Reflections on a Diwali cancelled

Updated: Apr 07, 2020, 07:08 IST | C Y Gopinath | Mumbai

We are not used to being helpless like this. We never thought we’d light candles to fight a virus. Yet we are also seeing bluer skies

There was a sort of wishful Diwali at 9 pm on April 5, showing India at its, well, dimmest. Pic/Bipin Kokate
There was a sort of wishful Diwali at 9 pm on April 5, showing India at its, well, dimmest. Pic/Bipin Kokate

C Y GopinathOctober 31, 2020, No one was surprised to hear that Diwali 2020 would not be celebrated this year. The government didn't cancel it; they just announced that any group of more than three would be arrested and that only selected shops and supermarkets would be open. No firecracker shops. Till the end of November.

There were other reasons, not mentioned. The majority of the country, especially its poorest, had not been earning for months. Many had returned to their home villages, many had died of COVID-19 while making the long journey. Even the country's richest people were poorer, ravaged by infection and collapsing markets.

No one could really afford to celebrate the triumph of good over evil. Most were not even sure that good had put up much of a fight against evil. COVID-19 has scorched India like a conflagration.

There had been a sort of wishful Diwali at 9 pm on April 5, showing India at its, well, dimmest. Looking back, I think it may have been the most beautiful image we have of a moment of national solidarity and resolve. Themoment before the carnage began.

At exactly 9 pm for 9 minutes, 1.3 billion Indians switched off their lights just as the Prime Minister had instructed them and lit candles.

While the candles flickered, India had 4,314 officially confirmed COVID-19 deaths, 25 new cases and 188 new deaths. The figures might have seemed rosy and optimistic until you saw the other numbers — only 1,40,293 people out of 1.3 billion had been tested. India then had only 102 tests available per million Indians. The official numbers meant nothing.

No wonder candles had seemed like a good idea. The Vedic contingent jumped into the fray, claiming triumphantly that 130 candles lit together would raise the temperature by 9°C — that number again. The virus would not survive it.

The true science emerged shortly after on WhatsApp. Apparently it was all about the power of 9.

The date April 5 (05.04) totalled 9 (5 + 4), and the start time was 9 pm.

9.09 pm, the end time, was also a 9 (9 + 9 = 18 and 1 + 8 = 9).

The four 9's total 36, and 3 + 6 = 9.

To top it all, after that morning's breakfast, I had exactly 9 eggs left in my fridge. Coincidence?

Based on this impeccable reasoning, WhatsApp scholars concluded that the coronavirus would die all over India at 9:09 pm. They called it a Modi masterstroke, except that he never said any of this.

I've often wondered how a species behaves when it is being rapidly eliminated while it looks on. As we approach the cancelled Diwali, with funeral pyres wherever candles had burned on April 5, I know the answer. They amuse each other with silly jokes.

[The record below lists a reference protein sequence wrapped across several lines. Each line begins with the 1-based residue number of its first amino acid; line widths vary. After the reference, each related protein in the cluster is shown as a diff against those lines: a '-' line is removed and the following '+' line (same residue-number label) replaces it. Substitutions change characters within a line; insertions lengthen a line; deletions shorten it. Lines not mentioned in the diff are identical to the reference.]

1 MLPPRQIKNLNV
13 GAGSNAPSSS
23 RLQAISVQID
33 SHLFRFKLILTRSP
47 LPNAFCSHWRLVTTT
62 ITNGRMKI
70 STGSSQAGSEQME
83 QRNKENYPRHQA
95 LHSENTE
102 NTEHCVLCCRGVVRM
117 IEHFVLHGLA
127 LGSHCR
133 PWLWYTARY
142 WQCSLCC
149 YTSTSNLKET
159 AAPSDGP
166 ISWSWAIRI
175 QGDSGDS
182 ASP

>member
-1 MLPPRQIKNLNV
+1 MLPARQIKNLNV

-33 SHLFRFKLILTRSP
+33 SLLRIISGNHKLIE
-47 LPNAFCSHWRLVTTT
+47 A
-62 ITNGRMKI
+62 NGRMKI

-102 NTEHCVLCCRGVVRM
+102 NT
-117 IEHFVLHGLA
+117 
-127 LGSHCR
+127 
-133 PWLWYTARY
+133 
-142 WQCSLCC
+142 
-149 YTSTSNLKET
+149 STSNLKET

I have received more friend requests from more utter strangers than ever. People are playing word games, Blockudoku, sharing recipes, poems and dad jokes, just like normal. Some are bored, some are boring and others post alarming conspiracy theories.

Idris Alba, being interviewed by Oprah after testing positive for coronavirus, said that when an animal is attacked, it defends itself. The earth is defending itself, he said, and we are its attackers. We have burnt its forests, looted its seas, filled its air with poisons, killed each other indiscriminately in wars and pursued enrichment with greed.

In 1929, the Italian Antonio Gramsci, incarcerated in a fascist prison, wrote that the world was going through an interregnum, that chaotic and destructive time between stable governments when anything can happen.

"The old world is dying," he wrote, "and the new world struggles to be born. Now is the time of monsters."

Coronavirus came to humans from a pangolin in a Chinese animal market, born of our appetite for eating all other species. We invited the monster in.

A poem making the rounds, called From Coronavirus to Humanity, has these words:

Now I am here.

I've made the world stop in its tracks.

I've made YOU finally listen.

I've made you take refuge.

I've made you stop thinking about materialistic things..

Now you are like the earth...

You are only worried about YOUR survival.

How does that feel?

It feels bewildering. We are not used to being helpless like this. We are not used to being devastated as a species. We are not used to seeing our lies laid bare. We never thought we'd light candles to fight a virus.

Yet we are also seeing skies bluer than ever before. Pollution is suddenly over. Wars don't seem worth fighting. At the frontline today are healers and caregivers, not soldiers with guns. We are discovering neighbours and neighbourhoods.

I know there will be Diwali and Christmas next year. And it will be in a world chastened and reborn from its ruins. It will be normal again — but a new, unfamiliar normal.

Here, viewed from there. C Y Gopinath, in Bangkok, throws unique light and shadows on Mumbai, the city that raised him. You can reach him at
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